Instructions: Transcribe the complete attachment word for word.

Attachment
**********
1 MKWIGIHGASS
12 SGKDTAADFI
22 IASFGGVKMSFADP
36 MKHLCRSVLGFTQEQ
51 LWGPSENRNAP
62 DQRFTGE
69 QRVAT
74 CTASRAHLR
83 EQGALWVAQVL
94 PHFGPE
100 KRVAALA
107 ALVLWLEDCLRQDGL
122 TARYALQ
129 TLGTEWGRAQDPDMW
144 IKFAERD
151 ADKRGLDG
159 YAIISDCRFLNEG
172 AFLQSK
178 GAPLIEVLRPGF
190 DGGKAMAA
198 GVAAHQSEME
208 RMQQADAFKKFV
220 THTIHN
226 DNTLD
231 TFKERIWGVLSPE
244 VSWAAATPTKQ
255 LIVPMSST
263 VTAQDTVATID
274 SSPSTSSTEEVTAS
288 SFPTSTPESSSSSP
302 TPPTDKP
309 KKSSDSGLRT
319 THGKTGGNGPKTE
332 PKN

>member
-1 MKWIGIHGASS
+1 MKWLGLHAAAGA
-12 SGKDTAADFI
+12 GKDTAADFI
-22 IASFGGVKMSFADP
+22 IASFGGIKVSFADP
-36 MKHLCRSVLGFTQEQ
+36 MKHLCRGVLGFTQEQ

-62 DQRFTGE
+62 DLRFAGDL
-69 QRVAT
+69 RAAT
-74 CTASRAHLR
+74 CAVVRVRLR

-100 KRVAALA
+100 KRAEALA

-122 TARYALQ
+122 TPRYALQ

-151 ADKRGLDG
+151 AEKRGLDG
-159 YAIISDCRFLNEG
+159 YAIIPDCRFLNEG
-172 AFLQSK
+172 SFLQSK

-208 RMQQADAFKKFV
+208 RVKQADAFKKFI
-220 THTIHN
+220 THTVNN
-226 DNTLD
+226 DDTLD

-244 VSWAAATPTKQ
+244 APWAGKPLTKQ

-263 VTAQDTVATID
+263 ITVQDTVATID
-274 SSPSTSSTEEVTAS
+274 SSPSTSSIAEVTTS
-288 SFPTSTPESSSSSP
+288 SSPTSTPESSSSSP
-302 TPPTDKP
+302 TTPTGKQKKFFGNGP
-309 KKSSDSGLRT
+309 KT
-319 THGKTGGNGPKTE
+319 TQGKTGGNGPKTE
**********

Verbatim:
1 MKWIGIHGASS
12 SGKDTAADFI
22 IASFGGVKMSFADP
36 MKHLCRSVLGFTQEQ
51 LWGPSENRNAP
62 DQRFTGE
69 QRVAT
74 CTASRAHLR
83 EQGALWVAQVL
94 PHFGPE
100 KRVAALA
107 ALVLWLEDCLRQDGL
122 TARYALQ
129 TLGTEWGRAQDPDMW
144 IKFAERD
151 ADKRGLDG
159 YAIISDCRFLNEG
172 AFLQSK
178 GAPLIEVLRPGF
190 DGGKAMAA
198 GVAAHQSEME
208 RMQQADAFKKFV
220 THTIHN
226 DNTLD
231 TFKERIWGVLSPE
244 VSWAAATPTKQ
255 LIVPMSST
263 VTAQDTVATID
274 SSPSTSSTEEVTAS
288 SFPTSTPESSSSSP
302 TPPTDKP
309 KKSSDSGLRT
319 THGKTGGNGPKTE
332 PKN

>member
-1 MKWIGIHGASS
+1 MKWLGLHAAAGA
-12 SGKDTAADFI
+12 GKDTAADFI
-22 IASFGGVKMSFADP
+22 IASFGGIKVSFADP
-36 MKHLCRSVLGFTQEQ
+36 MKHLCRGVLGFTQEQ

-62 DQRFTGE
+62 DLRFAGDL
-69 QRVAT
+69 RAAT
-74 CTASRAHLR
+74 CAVVRVRLR

-100 KRVAALA
+100 KRAEALA

-122 TARYALQ
+122 TPRYALQ

-151 ADKRGLDG
+151 AEKRGLDG
-159 YAIISDCRFLNEG
+159 YAIIPDCRFLNEG
-172 AFLQSK
+172 SFLQSK

-208 RMQQADAFKKFV
+208 RVKQADAFKKFI
-220 THTIHN
+220 THTVNN
-226 DNTLD
+226 DDTLD

-244 VSWAAATPTKQ
+244 APWAGKPLTKQ

-263 VTAQDTVATID
+263 ITVQDTVATID
-274 SSPSTSSTEEVTAS
+274 SSPSTSSIAEVTTS
-288 SFPTSTPESSSSSP
+288 SSPTSTPESSSSSP
-302 TPPTDKP
+302 TTPTGKQKKFFGNGP
-309 KKSSDSGLRT
+309 KT
-319 THGKTGGNGPKTE
+319 TQGKTGGNGPKTE